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Former British soldier sues army after contracting Q fever in Afghanistan

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A former soldier is suing the Ministry of Defence (MoD) over its failure to protect him from contracting Q fever in Afghanistan.

Wayne Bass said his life has been ruined because of the British Army’s failure to provide antibiotics which would have prevented the illness.

Humans can catch Q fever, a bacterial infection, after breathing in dust from the faeces of infected farm animals such as sheep, cattle and goats.

Symptoms can include a high fever, chills or sweats and chest pain while breathing, but the NHS says the bacterial infection is “usually harmless, but can cause serious problems in some people”.

Mr Bass, who was a private in the 2nd Battalion the Mercian Regiment, was deployed to Helmand Province in 2011, to an area known for its heavy Taliban presence.

It is the first case to test the MoD’s duty to protect against Q fever, said Hilary Meredith Solicitors, the firm acting for Mr Bass.

A soldier from the 1st Battalion Royal Regiment Fusiliers leaves the security of the camp walls to conduct a dawn foot patrol in the Nahr-e Saraj district, Helmand Province, Afghanistan after leaving base Sterga 2. PRESS ASSOCIATION Photo. Picture date: Saturday October, 5, 2013. See PA story DEFENCE Afghanistan. Photo credit should read: Ben Birchall/PA Wire
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Mr Bass served in Helmand, Afghanistan. File pic

The five-day trial starts at Central County Court on Monday and will examine the extent of any duty owed by the army to Mr Bass in relation to Q fever, and whether duty was breached.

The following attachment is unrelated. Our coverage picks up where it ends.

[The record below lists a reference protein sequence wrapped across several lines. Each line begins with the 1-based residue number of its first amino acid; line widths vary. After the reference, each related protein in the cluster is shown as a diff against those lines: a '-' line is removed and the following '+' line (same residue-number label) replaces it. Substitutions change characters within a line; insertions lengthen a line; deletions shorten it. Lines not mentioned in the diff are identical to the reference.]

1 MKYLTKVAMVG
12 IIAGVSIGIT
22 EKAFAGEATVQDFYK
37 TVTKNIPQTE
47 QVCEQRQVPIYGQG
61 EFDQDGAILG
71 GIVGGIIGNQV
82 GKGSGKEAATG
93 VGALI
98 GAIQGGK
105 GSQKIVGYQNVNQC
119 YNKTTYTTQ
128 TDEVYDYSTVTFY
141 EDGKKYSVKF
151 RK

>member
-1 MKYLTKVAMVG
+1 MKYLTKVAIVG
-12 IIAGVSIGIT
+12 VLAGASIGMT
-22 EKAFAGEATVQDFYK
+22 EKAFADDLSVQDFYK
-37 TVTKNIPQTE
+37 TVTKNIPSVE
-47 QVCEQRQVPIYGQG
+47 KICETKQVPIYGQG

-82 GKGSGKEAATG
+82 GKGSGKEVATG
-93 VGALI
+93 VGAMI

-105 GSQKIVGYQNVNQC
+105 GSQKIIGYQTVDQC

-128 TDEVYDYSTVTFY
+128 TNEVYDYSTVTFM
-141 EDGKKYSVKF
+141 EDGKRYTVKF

Justin Glenister, partner at Hilary Meredith Solicitors, said: “This is the first case in which the question will be asked whether the MoD had a duty to protect soldiers against this known risk of Q fever, which we say was a preventable risk, and what steps it ought to have taken to protect them.

“There are other similar cases being prepared.”

After contracting the disease, Mr Bass experienced flu-like symptoms and an army doctor diagnosed him with Q fever.

He spent periods in hospital and at the MoD’s Headley Court rehabilitation centre in Surrey, where intravenous antibiotics failed to cure him.

Although the fever is usually treated successfully with antibiotics, Mr Bass developed chronic fatigue syndrome as a result of Q fever.

He claims to be living with aches and pains, breathlessness, and has trouble walking among other symptoms.

The MoD said it was inappropriate to comment while legal proceedings were ongoing.

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